Display Settings:

Items per page

Results: 8

1.
Figure 7

Figure 7. From: PTEN and the PI3-Kinase Pathway in Cancer.

Pten (phosphatase and tensin homolog deleted on chromosome 10) protein localizes to multiple subcellular compartments. Pten conditional knockout brains contain Pten-positive and Pten-negative neurons, providing internal controls for immunohistochemical detection of Pten. In mature neurons of the cerebral cortex, Pten is present in the nucleus, the soma, and the neuronal projections (yellow arrowheads). Pten-deficient neurons show global hypertrophy, and the absence of Pten is seen clearly in all cell compartments (red arrowheads). Immunohistochemical detection of Pten was performed with anti-Pten antibody from cell signaling (#9559), peroxidase-labeled secondary antibody, diaminobenzidine (DAB) substrate, and hematoxylin counterstain.

Nader Chalhoub, et al. Annu Rev Pathol. ;4:127-150.
2.
Figure 1

Figure 1. From: PTEN and the PI3-Kinase Pathway in Cancer.

Phosphatase and tensin homolog deleted on chromosome 10 (PTEN) is an antagonist of class I phosphatidylinositol 3—kinase (PI3K) signaling. In response to extracellular stimuli (e.g., insulin, growth factors, chemokines), the catalytic subunit of PI3K (p110) is recruited to receptor tyrosine kinases (RTKs) or G protein—coupled receptors (GPCRs) at the membrane through its regulatory subunit (p85 or p101), where it phosphorylates phosphatidylinositol-4,5 bisphosphate (PIP2) to generate phosphatidylinositol-3,4,5 trisphosphate (PIP3). PTEN is a lipid phosphatase that antagonizes the action of PI3K by dephosphorylating PIP3 at position D3 to generate PIP2.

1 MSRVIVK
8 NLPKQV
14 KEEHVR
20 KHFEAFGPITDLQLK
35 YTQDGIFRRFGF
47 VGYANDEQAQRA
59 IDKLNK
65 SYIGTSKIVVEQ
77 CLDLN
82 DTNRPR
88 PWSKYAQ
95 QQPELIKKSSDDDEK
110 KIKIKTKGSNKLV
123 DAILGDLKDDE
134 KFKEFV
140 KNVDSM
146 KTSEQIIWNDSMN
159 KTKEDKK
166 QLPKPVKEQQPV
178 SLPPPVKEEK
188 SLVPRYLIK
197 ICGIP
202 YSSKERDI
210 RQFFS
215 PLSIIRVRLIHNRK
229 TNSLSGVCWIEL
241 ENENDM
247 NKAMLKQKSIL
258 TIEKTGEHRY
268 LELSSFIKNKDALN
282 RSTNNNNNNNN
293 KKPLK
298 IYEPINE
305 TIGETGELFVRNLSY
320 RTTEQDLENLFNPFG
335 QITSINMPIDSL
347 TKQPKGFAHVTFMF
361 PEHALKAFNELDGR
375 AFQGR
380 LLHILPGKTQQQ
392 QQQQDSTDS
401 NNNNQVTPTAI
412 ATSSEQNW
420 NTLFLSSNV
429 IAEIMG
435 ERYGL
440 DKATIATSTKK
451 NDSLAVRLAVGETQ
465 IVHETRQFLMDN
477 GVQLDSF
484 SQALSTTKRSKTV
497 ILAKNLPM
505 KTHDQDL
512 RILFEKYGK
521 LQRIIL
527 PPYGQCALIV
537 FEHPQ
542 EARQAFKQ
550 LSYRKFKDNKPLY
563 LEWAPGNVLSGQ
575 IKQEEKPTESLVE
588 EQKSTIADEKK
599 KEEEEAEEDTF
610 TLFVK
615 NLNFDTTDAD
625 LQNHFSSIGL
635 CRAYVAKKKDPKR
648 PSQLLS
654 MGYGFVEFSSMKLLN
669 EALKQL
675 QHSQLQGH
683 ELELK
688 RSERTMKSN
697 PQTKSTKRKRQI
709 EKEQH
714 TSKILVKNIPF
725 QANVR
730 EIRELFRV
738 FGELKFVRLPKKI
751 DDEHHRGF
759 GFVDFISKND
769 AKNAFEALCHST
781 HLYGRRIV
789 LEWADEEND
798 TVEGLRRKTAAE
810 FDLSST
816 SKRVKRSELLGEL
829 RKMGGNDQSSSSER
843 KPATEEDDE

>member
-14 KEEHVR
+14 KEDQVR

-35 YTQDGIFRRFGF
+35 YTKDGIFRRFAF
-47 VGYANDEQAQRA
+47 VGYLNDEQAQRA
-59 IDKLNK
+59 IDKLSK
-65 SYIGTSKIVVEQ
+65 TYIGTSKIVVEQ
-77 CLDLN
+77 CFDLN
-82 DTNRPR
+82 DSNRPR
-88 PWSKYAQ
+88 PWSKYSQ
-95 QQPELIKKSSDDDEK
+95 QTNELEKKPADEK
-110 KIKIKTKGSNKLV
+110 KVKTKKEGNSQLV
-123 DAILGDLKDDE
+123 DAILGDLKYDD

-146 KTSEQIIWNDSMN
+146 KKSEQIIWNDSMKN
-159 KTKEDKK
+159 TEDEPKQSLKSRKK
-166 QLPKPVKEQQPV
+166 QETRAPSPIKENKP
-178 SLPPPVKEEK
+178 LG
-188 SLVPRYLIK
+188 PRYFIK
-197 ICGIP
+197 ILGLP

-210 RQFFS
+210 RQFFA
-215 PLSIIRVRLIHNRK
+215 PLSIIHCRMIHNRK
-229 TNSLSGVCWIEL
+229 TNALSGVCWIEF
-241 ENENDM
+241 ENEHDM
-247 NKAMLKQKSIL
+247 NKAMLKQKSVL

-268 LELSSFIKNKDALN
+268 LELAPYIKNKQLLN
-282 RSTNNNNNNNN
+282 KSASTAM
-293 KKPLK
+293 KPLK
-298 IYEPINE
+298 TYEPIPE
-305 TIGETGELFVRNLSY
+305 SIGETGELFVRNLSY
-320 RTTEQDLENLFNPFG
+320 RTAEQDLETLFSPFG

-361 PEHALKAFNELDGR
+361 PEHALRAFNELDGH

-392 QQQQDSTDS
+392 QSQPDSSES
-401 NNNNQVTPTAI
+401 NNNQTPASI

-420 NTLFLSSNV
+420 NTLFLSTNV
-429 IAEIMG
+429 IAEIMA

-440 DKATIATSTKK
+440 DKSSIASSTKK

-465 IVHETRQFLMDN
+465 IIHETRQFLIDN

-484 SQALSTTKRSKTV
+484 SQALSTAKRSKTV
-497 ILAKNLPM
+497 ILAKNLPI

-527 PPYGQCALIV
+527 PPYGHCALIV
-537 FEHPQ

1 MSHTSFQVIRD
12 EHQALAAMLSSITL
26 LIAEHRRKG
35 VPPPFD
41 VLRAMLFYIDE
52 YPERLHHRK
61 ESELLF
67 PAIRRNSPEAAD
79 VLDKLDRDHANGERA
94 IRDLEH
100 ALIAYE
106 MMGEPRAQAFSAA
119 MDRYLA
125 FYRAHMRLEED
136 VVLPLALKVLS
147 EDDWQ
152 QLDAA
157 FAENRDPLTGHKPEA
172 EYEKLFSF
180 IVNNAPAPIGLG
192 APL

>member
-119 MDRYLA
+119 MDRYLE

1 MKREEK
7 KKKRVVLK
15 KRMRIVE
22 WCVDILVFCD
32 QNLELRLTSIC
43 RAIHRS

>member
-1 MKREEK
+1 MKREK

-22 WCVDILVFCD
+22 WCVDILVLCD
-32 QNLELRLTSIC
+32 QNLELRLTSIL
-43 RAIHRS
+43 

Nader Chalhoub, et al. Annu Rev Pathol. ;4:127-150.
3.
Figure 6

Figure 6. From: PTEN and the PI3-Kinase Pathway in Cancer.

Regulation of PTEN (phosphatase and tensin homolog deleted on chromosome 10) protein stability and localization. PTEN can be regulated by several mechanisms, including phosphorylation and ubiquitination, that govern its stability and activity through its subcellular localization. When phosphorylated at the C terminus, PTEN adopts a closed conformation that increases its stability but decreases its activity. Conversely, dephosphorylation of PTEN leads to its recruitment to the membrane, where it may interact with PDZ (postsynaptic density protein—Drosophila disc large tumor suppressor—zonula occludens 1 protein) domain-containing proteins through its PDZ interaction motif. Membrane-associated PTEN is more active but less stable. In addition, PTEN turnover can be regulated by NEDD4–1-mediated ubiquitination. Polyubiquitinated PTEN remains in the cytoplasm and is targeted for degradation by the proteasome, whereas monoubiquitination of PTEN appears to regulate import of PTEN into the nucleus, where its function remains unclear. Abbreviations: PIP2, phosphatidylinositol-4,5-bisphosphate; PIP3, phosphatidylinositol-3,4,5 trisphosphate.

Nader Chalhoub, et al. Annu Rev Pathol. ;4:127-150.
4.
Figure 3

Figure 3. From: PTEN and the PI3-Kinase Pathway in Cancer.

p110α protein structure and mutation distribution. (a) p110α is characterized by five functional domains: p85-regulatory subunit—binding domain (p85-BD), Ras-binding domain (Ras-BD), C2 domain, helical domain, and kinase catalytic domain. The percentage of mutations identified in each domain is shown at bottom. (b) Distribution of cancer-specific mutations in PIK3CA and their relative frequency of occurrence in the functional domains. The three hot spots for mutations (E542, E545, H1047) are depicted. Values are taken from the Catalogue of Somatic Mutations in Cancer (COSMIC) database (http://www.sanger.ac.uk/genetics/CGP/cosmic) and include single substitutions and complex mutations. Amino acid numbers are listed along the x axis, with the corresponding PIK3CA exon structure encoding p110α shown in blue boxes below. The numbers of mutations are listed along the y axis. Abbreviations: ATG, start codon; TGA, stop codon.